“In my head, I always thought for the first time, doing less than 11:30 would be pretty good. I mentioned this to Chad a few days before the race, and he told me: You will surprise yourself. So, I thought sub-11 could maybe be in the cards, though we didn’t say it out loud.”

Arcadio is 35 years old, and spends his working days as an MD specializing in Infectious Disease. He resides in Pittsburgh, Pennsylvania with  his wife Celia. He has done 12 Olympic Distance races, 2 half ironmans, and 1 full ironman. He has climbed two mountains in Mexico, Iztaccihuatl & Citlalteptl. Away from sport, he enjoys reading about World History. He prefers pizza, sushi and his beverage of choice is beer. His favorite quote is “Continuous effort – not strength or intelligence – is the key to unlocking our potential.” (Winston Churchill).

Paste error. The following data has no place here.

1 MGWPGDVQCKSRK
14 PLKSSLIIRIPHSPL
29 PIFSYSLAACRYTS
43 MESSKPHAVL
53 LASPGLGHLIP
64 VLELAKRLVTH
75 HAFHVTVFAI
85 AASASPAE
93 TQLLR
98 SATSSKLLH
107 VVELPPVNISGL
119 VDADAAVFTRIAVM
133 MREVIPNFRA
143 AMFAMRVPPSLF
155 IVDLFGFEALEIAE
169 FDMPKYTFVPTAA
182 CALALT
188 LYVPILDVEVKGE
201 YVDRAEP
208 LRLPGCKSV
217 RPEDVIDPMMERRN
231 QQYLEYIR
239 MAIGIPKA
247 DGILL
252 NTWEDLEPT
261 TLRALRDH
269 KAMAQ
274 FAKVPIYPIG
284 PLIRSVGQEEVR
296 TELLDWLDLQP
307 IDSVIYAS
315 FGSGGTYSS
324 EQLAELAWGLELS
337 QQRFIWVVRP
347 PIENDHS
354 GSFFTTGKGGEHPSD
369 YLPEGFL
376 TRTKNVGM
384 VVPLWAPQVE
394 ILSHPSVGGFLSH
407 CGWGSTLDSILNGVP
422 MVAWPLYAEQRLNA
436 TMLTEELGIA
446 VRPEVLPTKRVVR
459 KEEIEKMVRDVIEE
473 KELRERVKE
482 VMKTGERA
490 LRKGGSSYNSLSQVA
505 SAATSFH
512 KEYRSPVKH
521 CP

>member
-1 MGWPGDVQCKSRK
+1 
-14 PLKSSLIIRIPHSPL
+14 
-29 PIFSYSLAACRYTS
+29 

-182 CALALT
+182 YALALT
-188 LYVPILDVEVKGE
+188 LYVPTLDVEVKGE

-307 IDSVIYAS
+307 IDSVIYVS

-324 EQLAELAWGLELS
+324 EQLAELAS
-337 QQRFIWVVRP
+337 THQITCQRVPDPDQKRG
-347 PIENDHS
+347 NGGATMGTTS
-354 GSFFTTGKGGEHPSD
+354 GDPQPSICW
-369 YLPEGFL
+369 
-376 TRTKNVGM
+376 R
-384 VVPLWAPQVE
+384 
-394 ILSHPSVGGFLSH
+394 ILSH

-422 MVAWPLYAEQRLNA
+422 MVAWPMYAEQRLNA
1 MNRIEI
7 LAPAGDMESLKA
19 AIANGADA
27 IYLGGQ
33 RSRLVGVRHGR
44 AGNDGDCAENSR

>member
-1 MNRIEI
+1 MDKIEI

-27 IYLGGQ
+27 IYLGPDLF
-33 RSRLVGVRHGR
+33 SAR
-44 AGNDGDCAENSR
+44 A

Suffice to say, Arcadio managed to go sub-11 hours at his first Ironman in Cozumel last November. He crossed the line in 9:49, good enough for 14th in the Men’s 35-39 age group. I managed to catch up with Arcadio recently to find out a bit more about his impressive Ironman debut race.

Growing up in Mexico City, one may say he was given an unfair advantage from the start, as the city sits at 7400 ft of elevation. Toss into the mix an impressive family pedigree of athletes and Arcadio, as some may say, won the genetic lottery. His parents were both runners, as he used to ‘hop in’ for a few miles of their 20-mile marathon training runs when he was younger. His two sisters were also accomplished swimmers. Larissa has done many marathon swims, and Yosce is a triathlete and marathoner. If nothing else, hanging around this clan may create a lazy guilt complex if he didn’t partake himself.